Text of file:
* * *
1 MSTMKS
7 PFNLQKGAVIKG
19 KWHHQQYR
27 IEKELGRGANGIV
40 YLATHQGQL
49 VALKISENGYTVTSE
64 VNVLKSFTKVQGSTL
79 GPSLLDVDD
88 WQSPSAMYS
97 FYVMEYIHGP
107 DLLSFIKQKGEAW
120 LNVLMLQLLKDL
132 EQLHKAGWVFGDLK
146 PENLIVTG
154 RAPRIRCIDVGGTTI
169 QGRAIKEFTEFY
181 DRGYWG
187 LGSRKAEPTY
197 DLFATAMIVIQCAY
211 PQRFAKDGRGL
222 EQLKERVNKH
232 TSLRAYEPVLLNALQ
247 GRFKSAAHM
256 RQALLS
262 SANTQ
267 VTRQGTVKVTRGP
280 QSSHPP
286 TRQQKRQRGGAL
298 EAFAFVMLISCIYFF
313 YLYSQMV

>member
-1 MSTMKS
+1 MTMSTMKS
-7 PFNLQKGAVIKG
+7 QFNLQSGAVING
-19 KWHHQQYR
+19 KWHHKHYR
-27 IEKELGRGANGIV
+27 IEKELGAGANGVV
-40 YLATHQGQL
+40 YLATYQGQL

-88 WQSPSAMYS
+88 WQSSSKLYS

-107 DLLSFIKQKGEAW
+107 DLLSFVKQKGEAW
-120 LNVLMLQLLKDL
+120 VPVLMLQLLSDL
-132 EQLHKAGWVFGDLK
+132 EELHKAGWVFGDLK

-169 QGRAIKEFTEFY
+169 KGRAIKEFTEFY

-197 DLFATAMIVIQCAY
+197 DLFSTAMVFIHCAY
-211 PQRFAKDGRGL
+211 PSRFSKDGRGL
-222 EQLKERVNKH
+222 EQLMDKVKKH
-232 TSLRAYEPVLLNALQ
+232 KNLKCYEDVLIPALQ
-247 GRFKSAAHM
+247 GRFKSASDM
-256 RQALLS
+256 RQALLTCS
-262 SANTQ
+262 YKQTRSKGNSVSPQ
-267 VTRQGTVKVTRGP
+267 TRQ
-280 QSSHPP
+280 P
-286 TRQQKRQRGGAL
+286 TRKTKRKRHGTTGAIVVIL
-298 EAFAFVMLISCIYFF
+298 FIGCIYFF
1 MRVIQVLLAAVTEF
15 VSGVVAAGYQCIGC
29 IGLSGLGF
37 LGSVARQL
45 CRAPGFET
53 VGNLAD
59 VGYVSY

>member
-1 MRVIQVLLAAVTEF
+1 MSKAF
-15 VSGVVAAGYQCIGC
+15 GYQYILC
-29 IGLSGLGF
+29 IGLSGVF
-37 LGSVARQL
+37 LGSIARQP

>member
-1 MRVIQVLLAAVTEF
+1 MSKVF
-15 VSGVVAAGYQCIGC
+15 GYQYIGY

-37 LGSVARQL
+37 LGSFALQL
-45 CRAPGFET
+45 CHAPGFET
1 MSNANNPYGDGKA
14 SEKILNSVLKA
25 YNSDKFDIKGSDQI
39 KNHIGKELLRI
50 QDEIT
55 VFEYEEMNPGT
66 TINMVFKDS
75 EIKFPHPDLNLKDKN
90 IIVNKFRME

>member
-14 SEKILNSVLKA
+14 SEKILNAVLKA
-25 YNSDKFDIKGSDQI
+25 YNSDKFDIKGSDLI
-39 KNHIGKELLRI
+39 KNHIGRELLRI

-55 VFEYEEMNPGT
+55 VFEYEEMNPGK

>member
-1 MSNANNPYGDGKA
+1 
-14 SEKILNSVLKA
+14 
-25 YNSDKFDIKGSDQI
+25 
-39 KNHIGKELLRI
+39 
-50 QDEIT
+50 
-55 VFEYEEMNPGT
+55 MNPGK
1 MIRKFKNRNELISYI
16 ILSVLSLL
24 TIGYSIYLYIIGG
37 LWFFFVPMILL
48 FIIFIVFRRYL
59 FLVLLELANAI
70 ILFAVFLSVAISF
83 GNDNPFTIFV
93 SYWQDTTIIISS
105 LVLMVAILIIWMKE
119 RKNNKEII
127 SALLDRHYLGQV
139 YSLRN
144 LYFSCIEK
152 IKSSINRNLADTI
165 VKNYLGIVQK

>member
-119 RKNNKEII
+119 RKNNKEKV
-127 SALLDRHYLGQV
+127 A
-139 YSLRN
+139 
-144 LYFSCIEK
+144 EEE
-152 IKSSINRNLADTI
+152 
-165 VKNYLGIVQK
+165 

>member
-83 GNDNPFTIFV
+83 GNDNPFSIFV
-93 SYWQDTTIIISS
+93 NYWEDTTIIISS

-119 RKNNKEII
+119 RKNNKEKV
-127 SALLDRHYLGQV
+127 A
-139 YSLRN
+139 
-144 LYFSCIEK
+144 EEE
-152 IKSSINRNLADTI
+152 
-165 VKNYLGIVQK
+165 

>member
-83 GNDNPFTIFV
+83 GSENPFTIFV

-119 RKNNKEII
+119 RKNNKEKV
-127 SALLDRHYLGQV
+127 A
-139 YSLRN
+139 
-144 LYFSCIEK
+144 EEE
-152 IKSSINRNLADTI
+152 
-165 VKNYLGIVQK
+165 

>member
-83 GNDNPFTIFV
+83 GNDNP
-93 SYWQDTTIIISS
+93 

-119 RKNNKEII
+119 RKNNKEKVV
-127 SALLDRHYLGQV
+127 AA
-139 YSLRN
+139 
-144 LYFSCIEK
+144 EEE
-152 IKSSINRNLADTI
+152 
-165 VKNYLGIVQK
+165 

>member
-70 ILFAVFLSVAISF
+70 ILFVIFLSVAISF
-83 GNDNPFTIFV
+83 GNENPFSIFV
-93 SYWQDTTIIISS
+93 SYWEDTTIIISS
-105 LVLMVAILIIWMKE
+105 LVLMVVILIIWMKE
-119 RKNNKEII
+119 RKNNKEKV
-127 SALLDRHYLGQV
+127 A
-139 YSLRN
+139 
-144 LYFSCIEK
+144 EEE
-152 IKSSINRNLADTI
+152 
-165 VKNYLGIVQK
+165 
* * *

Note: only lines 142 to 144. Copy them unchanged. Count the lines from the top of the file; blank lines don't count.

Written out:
139 YSLRN
144 LYFSCIEK
152 IKSSINRNLADTI